Help tell Toys "R" Us that one in seven kids in Ontario live in poverty. If the company cares about our communities, it should support a minimum wage that brings families out of poverty.
Toronto (12 Sept. 2013) - Ontario has become a low wage economy. The number of workers earning minimum wage almost doubled between 2000 and 2009. Almost one in 10 Ontario workers rely on minimum wage jobs. The current minimum wage has been frozen since 2010. The Liberal government has committed to have a panel review the current wage but many worry about the time wasted in studies when the answers are clear. An inadequate minimum wage keeps people in poverty and stresses our social system. The province must move now.
Evidence is there, no need for further studies, groups tell government
In March 2013, groups across the province began working together on a campaign to raise the minimum wage to $14 per hour. Supporters of the campaign have been talking about the idea to people in communities in every region. In September, two major events will take place in the Toronto region targeting corporations who are lobbying against the increase.
Low-wage jobs are increasingly the only work many people can get. The minimum wage has been frozen at $10.25 for three years, condemning many workers and their families to a life of poverty. We need a minimum wage that brings workers and their families 10 per cent above the poverty line and is updated every year with the cost of living.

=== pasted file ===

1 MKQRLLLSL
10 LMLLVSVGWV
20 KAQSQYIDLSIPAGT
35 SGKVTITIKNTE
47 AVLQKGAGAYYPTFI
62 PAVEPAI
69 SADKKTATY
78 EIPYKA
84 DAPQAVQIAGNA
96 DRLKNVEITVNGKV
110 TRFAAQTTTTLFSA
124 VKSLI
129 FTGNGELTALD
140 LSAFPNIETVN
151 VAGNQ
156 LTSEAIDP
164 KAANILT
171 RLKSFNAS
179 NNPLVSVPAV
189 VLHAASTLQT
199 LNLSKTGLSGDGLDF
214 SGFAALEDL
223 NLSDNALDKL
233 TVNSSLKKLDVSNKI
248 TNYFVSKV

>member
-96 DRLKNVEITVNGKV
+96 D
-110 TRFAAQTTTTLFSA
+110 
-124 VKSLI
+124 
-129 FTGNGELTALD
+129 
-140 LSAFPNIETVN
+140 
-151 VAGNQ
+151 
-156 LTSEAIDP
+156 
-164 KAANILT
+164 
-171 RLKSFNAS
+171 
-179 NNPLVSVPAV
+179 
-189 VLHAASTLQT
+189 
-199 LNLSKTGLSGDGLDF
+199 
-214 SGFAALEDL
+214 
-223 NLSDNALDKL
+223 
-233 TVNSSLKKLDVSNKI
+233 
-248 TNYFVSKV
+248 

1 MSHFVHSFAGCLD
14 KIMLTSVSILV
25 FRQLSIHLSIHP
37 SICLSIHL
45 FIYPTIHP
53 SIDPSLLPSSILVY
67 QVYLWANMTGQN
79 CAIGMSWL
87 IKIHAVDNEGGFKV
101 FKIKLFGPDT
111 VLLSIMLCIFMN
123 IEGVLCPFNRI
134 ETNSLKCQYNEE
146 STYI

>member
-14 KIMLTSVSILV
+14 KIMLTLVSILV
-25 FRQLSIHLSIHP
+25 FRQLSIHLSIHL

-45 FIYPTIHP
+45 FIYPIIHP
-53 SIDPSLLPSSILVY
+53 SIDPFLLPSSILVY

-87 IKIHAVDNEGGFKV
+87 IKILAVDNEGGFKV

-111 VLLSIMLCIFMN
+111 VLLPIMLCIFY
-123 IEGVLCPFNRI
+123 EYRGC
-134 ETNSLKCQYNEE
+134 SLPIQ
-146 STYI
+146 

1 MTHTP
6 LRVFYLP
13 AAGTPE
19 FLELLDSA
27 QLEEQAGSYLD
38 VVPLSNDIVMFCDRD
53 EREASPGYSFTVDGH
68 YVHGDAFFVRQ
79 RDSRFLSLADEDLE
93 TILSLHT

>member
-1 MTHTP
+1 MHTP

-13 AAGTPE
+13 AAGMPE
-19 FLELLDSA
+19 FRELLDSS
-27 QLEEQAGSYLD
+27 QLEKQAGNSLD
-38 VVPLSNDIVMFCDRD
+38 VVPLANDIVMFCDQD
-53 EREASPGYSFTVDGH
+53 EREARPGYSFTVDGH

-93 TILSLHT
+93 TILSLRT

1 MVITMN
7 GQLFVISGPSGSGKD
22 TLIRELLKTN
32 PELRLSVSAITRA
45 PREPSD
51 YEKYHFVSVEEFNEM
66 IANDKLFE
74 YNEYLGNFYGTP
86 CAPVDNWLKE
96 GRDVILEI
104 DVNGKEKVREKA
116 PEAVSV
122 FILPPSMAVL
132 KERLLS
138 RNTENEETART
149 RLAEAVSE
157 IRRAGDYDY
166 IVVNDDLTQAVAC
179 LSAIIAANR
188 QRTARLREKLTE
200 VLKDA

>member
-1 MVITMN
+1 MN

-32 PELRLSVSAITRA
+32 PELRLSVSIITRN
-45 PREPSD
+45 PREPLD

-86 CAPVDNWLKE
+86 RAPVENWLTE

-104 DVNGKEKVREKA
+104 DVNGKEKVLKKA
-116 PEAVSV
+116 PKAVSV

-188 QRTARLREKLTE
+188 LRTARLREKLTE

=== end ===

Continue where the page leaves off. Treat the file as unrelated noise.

Why Toys "R" Us?
On September 14, a Minimum Wage Carnival will take place outside Toys "R" Us at the Dufferin Mall, 900 Dufferin Street in Toronto.
Toys "R" Us made $13.5 billion in sales last year, selling toys to children and their families. Toys "R" Us chairs the board of the Retail Council of Canada, an influential lobby group that wants to keep wages low. Help tell Toys "R" Us that one in seven kids in Ontario live in poverty. If the company cares about our communities, it should support a minimum wage that brings families out of poverty.
Street Party brings attention to issue and builds community
Also on September 14 from 12 p.m. until 4 p.m., the Jane Finch Action Against Poverty and supporters will be holding a street party at the south-east corner of Jane and Finch.
Minimum wage supporters are focused on broadening the conversation about why this increase is so needed with the public. Events organized around the issue are focused on community building, solidarity and fun.
You can also help build the campaign online by going to the Raise the Minimum Wage website to send a message to Premier Kathleen Wynne and for further information.